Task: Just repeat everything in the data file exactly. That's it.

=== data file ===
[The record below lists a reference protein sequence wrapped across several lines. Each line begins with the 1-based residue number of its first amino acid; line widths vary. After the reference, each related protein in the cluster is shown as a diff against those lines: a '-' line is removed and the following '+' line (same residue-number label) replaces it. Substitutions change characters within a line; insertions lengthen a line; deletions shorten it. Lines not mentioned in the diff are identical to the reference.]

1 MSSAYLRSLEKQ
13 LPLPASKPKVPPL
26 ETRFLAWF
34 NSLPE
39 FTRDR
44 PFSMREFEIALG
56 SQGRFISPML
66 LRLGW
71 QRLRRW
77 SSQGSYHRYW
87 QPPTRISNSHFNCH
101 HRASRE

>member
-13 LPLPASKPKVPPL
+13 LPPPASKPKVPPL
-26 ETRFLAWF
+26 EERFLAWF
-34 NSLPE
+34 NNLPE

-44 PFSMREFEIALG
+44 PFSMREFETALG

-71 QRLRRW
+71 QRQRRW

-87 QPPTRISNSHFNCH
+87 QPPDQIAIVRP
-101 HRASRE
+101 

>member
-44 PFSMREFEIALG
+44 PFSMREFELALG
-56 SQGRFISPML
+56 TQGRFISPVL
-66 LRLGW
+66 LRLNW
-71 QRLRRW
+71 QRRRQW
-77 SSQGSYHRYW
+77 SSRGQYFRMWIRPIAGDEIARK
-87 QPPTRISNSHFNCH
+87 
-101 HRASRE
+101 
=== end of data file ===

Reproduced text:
[The record below lists a reference protein sequence wrapped across several lines. Each line begins with the 1-based residue number of its first amino acid; line widths vary. After the reference, each related protein in the cluster is shown as a diff against those lines: a '-' line is removed and the following '+' line (same residue-number label) replaces it. Substitutions change characters within a line; insertions lengthen a line; deletions shorten it. Lines not mentioned in the diff are identical to the reference.]

1 MSSAYLRSLEKQ
13 LPLPASKPKVPPL
26 ETRFLAWF
34 NSLPE
39 FTRDR
44 PFSMREFEIALG
56 SQGRFISPML
66 LRLGW
71 QRLRRW
77 SSQGSYHRYW
87 QPPTRISNSHFNCH
101 HRASRE

>member
-13 LPLPASKPKVPPL
+13 LPPPASKPKVPPL
-26 ETRFLAWF
+26 EERFLAWF
-34 NSLPE
+34 NNLPE

-44 PFSMREFEIALG
+44 PFSMREFETALG

-71 QRLRRW
+71 QRQRRW

-87 QPPTRISNSHFNCH
+87 QPPDQIAIVRP
-101 HRASRE
+101 

>member
-44 PFSMREFEIALG
+44 PFSMREFELALG
-56 SQGRFISPML
+56 TQGRFISPVL
-66 LRLGW
+66 LRLNW
-71 QRLRRW
+71 QRRRQW
-77 SSQGSYHRYW
+77 SSRGQYFRMWIRPIAGDEIARK
-87 QPPTRISNSHFNCH
+87 
-101 HRASRE
+101 